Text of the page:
We know that you wanted improved communications to stakeholders, the development of a strategy for addressing musculoskeletal disorders, and reduced duplication of roles among the health and safety partners. You wanted better planning for us to recognize high-performing workplaces and not just go after firms that were non-compliant or had a poor record. You also wanted increased flexibility to address sector-specific issues.
The ministry has taken a number of steps as a direct result of your suggestions. The ministry’s website has been redesigned and made more user-friendly. We have increased the posting of information on the ministry’s website, including the sector plans and blitz announcements and results. For the first time, we have implemented a cross-program strategy for assessing hazards contributing to musculoskeletal disorders (MSDs) in all workplaces and have posted the results on our website.
We have also developed an interactive web-based tool to help you identify MSD hazards and how to avoid them. We have implemented a process of integrated planning among Ontario’s health and safety partners which now takes into account the strengths and roles of each of the partners, increases transparency about how workplaces are identified for proactive engagement identification and reduces duplication.
We are working on ways to ensure consistent IRS enforcement and expect to consult our stakeholders on these ideas in the near future. We have also improved our approach to addressing sector-specific issues thorough annual blitz planning and the development of sector plans, as well as posting the results on our website.
I assure you that we do not intend to stand idle. The ministry is committed to continuous improvement. If we want to continue to develop and improve Safe At Work Ontario, we need periodic and meaningful stakeholder input. A commitment was made to hold stakeholder consultations each year. These meetings provide an ongoing opportunity for the ministry to communicate information to stakeholders, as well as to receive feedback on how the program is working, areas for possible change and support for new directions.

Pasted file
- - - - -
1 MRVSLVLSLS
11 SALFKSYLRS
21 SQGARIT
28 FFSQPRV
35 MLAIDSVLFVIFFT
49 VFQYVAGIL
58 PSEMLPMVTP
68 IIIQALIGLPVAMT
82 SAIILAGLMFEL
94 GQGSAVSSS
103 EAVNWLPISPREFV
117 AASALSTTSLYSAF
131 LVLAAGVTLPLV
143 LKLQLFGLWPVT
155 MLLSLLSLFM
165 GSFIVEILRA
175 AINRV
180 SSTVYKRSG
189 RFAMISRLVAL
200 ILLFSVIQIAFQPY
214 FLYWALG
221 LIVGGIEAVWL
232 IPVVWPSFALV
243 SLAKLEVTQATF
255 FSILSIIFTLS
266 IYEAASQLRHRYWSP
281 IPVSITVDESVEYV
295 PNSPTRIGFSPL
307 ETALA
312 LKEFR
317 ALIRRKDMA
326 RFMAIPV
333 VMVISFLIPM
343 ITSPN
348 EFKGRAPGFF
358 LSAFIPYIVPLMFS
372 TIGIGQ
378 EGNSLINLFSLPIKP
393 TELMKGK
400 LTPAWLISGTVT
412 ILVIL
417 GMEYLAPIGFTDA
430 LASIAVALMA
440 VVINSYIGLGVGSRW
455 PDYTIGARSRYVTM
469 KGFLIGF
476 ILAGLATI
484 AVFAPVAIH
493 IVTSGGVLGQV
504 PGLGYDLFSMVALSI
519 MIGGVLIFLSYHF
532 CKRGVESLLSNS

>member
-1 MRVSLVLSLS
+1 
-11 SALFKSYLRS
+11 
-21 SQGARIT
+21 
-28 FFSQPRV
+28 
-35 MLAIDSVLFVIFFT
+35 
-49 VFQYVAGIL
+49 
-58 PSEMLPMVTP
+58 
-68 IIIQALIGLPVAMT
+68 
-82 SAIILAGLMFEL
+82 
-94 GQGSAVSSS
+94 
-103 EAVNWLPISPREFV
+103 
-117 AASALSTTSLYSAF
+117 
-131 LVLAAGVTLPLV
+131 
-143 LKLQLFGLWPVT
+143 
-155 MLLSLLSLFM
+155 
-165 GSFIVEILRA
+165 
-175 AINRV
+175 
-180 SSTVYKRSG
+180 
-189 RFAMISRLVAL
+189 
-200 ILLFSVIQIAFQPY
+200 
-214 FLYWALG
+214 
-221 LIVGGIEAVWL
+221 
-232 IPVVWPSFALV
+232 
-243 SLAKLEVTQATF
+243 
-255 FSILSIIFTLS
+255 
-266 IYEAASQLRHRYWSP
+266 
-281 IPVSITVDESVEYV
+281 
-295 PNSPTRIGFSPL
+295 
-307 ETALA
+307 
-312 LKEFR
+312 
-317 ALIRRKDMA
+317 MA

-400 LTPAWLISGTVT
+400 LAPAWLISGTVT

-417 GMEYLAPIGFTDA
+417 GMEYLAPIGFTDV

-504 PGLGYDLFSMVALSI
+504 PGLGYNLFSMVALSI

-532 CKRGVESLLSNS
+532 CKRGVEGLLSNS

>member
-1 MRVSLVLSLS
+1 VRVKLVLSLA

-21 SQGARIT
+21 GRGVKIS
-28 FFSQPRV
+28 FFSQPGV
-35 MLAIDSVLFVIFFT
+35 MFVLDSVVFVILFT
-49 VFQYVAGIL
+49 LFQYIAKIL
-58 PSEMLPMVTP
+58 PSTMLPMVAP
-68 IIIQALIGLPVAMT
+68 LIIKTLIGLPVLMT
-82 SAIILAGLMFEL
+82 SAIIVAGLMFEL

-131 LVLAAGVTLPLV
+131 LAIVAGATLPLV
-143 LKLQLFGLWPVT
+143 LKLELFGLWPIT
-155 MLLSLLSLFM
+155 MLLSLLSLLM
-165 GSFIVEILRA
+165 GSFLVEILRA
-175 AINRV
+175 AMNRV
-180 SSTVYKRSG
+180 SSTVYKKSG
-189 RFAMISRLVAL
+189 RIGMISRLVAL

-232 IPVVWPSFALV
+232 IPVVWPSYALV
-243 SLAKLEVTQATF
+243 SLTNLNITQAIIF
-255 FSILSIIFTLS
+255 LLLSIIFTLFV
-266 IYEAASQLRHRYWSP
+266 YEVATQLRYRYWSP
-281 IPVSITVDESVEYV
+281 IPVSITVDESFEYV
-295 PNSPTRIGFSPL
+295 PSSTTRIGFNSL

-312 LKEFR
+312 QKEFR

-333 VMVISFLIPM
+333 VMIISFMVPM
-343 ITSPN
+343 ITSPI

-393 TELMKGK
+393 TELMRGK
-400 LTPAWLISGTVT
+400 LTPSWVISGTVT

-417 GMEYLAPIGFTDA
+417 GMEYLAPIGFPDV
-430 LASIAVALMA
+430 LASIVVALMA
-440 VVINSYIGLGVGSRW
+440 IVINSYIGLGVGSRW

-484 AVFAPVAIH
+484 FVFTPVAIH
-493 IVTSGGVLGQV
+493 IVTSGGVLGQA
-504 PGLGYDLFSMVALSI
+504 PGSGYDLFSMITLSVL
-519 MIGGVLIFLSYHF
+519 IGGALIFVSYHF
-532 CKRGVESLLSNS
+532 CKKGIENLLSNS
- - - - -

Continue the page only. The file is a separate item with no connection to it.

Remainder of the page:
I am pleased to announce that the ministry will be holding several meetings with stakeholders in January 2010. For more information, please contact Carol Sackville-Duyvelshoff, Associate Director at 416-326-9615.
MOL inspectors are checking for hazards involving suspended platforms at construction sites during an enforcement blitz which started in mid-January. Minister Fonseca has asked for a report back in 90 days.
The ministry issued a hazard alert on the fundamental safety procedures for suspended platforms, describing the safe use, maintenance and inspection of these platforms and control measures to minimize the risks associated with using this equipment.
Inspectors also started a heightened enforcement campaign targeting fall hazards in the construction sector. As part of regular inspections, they will look for compliance with fall protection requirements, including appropriate fall-related equipment and adequate worker training. Ministry inspectors will have zero tolerance for non-compliance.
Read the Alert: Suspended Work Platform Safe Use, Maintenance & Inspection
As part of Safe At Work Ontario, we develop sector-specific enforcement plans each year that focus on hazards specific to workplaces in different economic sectors. The plans describe the industrial, health care, construction and mining sectors and outlines what inspectors will be looking for in each sector during an inspection. They are developed on an annual basis for each program area.
This is one way we reach out to all types of businesses to help them operate in a safe and healthy way.
The plan features each sector’s key hazards and health and safety issues, outlines the enforcement focus for each year and identifies planned blitzes.